How light therapy works
Light of different intensities and colors is used in conventional biomedicine and many nonconventional systems of medicine to treat both medical and psychiatric disorders. Diverse mechanisms of action are probably involved, including regulation of melatonin and neurotransmitters. Entrainment of sleep–wake cycles by external bright light cues and the associated suppression of melatonin production by the pineal gland is the established mechanism of action underlying the therapeutic benefits of light exposure on sleep and daytime fatigue.
Bright light therapy for depressed mood
Exposure to natural sunlight, especially in the early morning, has significant antidepressant benefits and may reduce the length of hospital stays in severely depressed patients who are hospitalized. A systematic review of controlled studies confirmed an antidepressant effect of bright light (10,000 lux) exposure therapy in seasonal depressed mood but provided only limited evidence supporting bright light as a treatment of nonseasonal depressed mood. A more recent meta-analysis of controlled studies concluded that bright light exposure or dawn simulation for seasonal depressed mood and bright light exposure (but not dawn simulation) for nonseasonal depression had comparable efficacy to antidepressants. Findings of a small randomized controlled trial suggested that bright light therapy may be an effective alternative to antidepressants in pregnant depressed women.
Dim red or blue light for seasonal depressed mood
Recent studies suggested that regular exposure to dim red or blue light might be as efficacious as bright light, especially in the management of seasonal depressed mood. In a 4-week single-blind study (57 subjects), patients diagnosed with seasonal affective disorder (SAD) were randomized to daily bright light versus dim red light exposure. Both groups experienced an equivalent and significant (40 percent) reduction in symptoms. Preliminary findings suggest that antidepressant effects of early-morning exposure to narrow spectrum blue or green light may be equivalent to benefits obtained from full-spectrum bright light exposure. Exposing depressed patients to low-intensity artificial light approximately 2 hours before they would naturally be exposed to early-morning daylight increased the speed of response to conventional antidepressants. Thirty depressed inpatients treated with citalopram at 40 mg per day were randomized to early-morning dim green light, 400 lux, versus a sham, non–light-emitting device during the first 2 weeks of drug treatment. Patients in the combined citalopram–light exposure group reported significantly greater and more rapid improvements in mood compared to the citalopram only group. No adverse effects have been reported with regular exposure to dim light.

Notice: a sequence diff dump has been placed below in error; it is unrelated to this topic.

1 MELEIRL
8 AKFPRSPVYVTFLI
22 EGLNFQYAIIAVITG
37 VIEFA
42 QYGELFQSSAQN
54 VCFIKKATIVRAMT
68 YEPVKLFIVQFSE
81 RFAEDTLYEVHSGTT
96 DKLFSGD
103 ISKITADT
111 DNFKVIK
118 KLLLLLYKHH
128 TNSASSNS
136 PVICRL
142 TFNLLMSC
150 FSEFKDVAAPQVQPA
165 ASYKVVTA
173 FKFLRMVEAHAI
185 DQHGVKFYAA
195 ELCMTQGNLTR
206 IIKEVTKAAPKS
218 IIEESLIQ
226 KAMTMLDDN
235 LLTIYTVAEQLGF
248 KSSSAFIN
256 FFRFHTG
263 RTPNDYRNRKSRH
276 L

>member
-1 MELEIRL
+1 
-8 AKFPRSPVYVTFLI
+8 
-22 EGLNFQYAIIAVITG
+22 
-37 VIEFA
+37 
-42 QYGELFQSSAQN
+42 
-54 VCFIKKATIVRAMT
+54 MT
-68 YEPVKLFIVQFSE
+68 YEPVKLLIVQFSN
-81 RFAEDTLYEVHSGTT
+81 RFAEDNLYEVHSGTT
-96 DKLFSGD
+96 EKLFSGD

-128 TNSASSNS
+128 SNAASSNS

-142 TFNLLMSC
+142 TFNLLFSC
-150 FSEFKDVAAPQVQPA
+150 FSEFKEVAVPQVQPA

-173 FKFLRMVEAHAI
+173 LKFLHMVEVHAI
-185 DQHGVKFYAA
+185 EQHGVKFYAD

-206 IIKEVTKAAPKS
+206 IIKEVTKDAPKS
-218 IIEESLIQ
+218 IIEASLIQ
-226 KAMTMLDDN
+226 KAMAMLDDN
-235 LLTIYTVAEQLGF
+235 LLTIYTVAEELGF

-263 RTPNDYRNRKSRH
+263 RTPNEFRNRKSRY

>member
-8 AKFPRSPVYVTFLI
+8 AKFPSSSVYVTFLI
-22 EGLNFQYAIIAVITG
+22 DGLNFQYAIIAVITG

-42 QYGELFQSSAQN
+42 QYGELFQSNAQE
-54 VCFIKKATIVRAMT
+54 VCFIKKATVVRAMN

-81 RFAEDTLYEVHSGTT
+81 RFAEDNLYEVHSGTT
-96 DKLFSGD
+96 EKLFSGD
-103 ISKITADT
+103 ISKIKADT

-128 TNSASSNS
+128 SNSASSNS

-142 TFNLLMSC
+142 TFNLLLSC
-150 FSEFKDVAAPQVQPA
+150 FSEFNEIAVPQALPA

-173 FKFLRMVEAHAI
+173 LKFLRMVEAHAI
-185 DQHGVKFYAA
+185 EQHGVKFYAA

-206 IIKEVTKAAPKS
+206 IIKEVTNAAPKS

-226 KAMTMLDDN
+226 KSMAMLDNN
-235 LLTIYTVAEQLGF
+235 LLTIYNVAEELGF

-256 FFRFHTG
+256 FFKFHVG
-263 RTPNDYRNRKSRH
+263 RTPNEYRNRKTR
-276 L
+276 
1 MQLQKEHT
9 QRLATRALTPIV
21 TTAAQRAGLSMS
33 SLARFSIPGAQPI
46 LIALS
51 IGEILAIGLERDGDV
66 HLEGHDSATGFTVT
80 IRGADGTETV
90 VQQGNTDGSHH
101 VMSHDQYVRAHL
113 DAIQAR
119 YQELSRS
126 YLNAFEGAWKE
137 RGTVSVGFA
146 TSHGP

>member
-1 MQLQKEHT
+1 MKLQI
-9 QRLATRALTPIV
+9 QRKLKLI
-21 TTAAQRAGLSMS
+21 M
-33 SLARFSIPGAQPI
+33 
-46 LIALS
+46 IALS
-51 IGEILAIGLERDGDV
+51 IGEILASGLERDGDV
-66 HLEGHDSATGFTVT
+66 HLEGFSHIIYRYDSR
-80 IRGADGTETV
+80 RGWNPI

Light therapy for sleep disorders
An expert consensus report on light treatment for sleep disorders concluded that there is compelling evidence for the efficacy of bright light exposure in the management of circadian rhythm sleep problems but not for other types of insomnia. Most protocols recommend 30 to 40 minutes of bright light exposure daily for beneficial effects in shifting circadian rhythms and changing sleep–wake cycles. Beneficial effects of bright light exposure therapy are usually noticeable within a few days, and an appropriate treatment plan often resynchronizes the patient’s sleep–wake cycle with his or her time zone in 2 to 3 weeks. Correct timing of light exposure is essential for successful treatment of circadian sleep problems, and bright light exposure between the hours of late morning and late afternoon probably has no effect on circadian rhythm phase. Preliminary findings suggest that melatonin used in conjunction with bright light exposure may achieve more rapid normalization of the sleep–wake cycle.
Individuals interested in trying light therapy for depressed mood or a sleep disorder should avoid using sun lamps (which emit harmful ultraviolet rays) and keep the eyes open while viewing the light fixture at an oblique (approximately 45 degrees) angle to avoid excessive eye strain. Some individuals exposed to bright morning light at 10,000 lux on a regular basis report transient side effects, including mild jitteriness or headaches (10 percent) and mild nausea (16 percent). Sporadic cases of hypomania have been reported, especially in winter depressives or bipolar patients exposed to early-morning bright light. Almost two-thirds of patients who use bright light exposure therapy in the evening report insomnia.